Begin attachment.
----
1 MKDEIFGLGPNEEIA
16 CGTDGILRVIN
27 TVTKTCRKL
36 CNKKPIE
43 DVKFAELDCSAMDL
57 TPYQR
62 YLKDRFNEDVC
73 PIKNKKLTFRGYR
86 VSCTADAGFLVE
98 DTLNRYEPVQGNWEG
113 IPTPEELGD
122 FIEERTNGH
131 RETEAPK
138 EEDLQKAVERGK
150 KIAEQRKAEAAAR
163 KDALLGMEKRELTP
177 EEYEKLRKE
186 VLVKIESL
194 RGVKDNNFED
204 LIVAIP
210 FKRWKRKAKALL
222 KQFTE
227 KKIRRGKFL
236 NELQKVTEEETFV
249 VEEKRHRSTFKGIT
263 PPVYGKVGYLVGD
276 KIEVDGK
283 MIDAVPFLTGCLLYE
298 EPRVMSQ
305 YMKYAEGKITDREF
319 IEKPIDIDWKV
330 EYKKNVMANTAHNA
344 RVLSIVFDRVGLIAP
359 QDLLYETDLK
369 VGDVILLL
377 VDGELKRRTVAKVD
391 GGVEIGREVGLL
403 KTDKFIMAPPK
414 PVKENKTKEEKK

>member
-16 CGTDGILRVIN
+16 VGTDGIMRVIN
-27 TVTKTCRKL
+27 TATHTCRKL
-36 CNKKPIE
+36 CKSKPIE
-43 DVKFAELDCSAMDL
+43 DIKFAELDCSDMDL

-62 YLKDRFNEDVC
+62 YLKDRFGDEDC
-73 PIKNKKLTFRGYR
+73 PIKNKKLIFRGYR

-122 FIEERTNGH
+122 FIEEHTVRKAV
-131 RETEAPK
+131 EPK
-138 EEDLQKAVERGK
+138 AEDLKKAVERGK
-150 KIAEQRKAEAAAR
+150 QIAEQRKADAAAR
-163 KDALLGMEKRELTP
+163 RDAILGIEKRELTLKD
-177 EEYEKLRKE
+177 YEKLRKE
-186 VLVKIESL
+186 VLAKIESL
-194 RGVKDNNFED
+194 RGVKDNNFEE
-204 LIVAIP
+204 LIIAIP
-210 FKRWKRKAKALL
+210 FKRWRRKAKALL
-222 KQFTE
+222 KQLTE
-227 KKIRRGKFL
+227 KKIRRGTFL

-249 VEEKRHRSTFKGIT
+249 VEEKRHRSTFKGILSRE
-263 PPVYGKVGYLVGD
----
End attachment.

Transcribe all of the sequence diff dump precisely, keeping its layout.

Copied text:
1 MKDEIFGLGPNEEIA
16 CGTDGILRVIN
27 TVTKTCRKL
36 CNKKPIE
43 DVKFAELDCSAMDL
57 TPYQR
62 YLKDRFNEDVC
73 PIKNKKLTFRGYR
86 VSCTADAGFLVE
98 DTLNRYEPVQGNWEG
113 IPTPEELGD
122 FIEERTNGH
131 RETEAPK
138 EEDLQKAVERGK
150 KIAEQRKAEAAAR
163 KDALLGMEKRELTP
177 EEYEKLRKE
186 VLVKIESL
194 RGVKDNNFED
204 LIVAIP
210 FKRWKRKAKALL
222 KQFTE
227 KKIRRGKFL
236 NELQKVTEEETFV
249 VEEKRHRSTFKGIT
263 PPVYGKVGYLVGD
276 KIEVDGK
283 MIDAVPFLTGCLLYE
298 EPRVMSQ
305 YMKYAEGKITDREF
319 IEKPIDIDWKV
330 EYKKNVMANTAHNA
344 RVLSIVFDRVGLIAP
359 QDLLYETDLK
369 VGDVILLL
377 VDGELKRRTVAKVD
391 GGVEIGREVGLL
403 KTDKFIMAPPK
414 PVKENKTKEEKK

>member
-16 CGTDGILRVIN
+16 VGTDGIMRVIN
-27 TVTKTCRKL
+27 TATHTCRKL
-36 CNKKPIE
+36 CKSKPIE
-43 DVKFAELDCSAMDL
+43 DIKFAELDCSDMDL

-62 YLKDRFNEDVC
+62 YLKDRFGDEDC
-73 PIKNKKLTFRGYR
+73 PIKNKKLIFRGYR

-122 FIEERTNGH
+122 FIEEHTVRKAV
-131 RETEAPK
+131 EPK
-138 EEDLQKAVERGK
+138 AEDLKKAVERGK
-150 KIAEQRKAEAAAR
+150 QIAEQRKADAAAR
-163 KDALLGMEKRELTP
+163 RDAILGIEKRELTLKD
-177 EEYEKLRKE
+177 YEKLRKE
-186 VLVKIESL
+186 VLAKIESL
-194 RGVKDNNFED
+194 RGVKDNNFEE
-204 LIVAIP
+204 LIIAIP
-210 FKRWKRKAKALL
+210 FKRWRRKAKALL
-222 KQFTE
+222 KQLTE
-227 KKIRRGKFL
+227 KKIRRGTFL

-249 VEEKRHRSTFKGIT
+249 VEEKRHRSTFKGILSRE
-263 PPVYGKVGYLVGD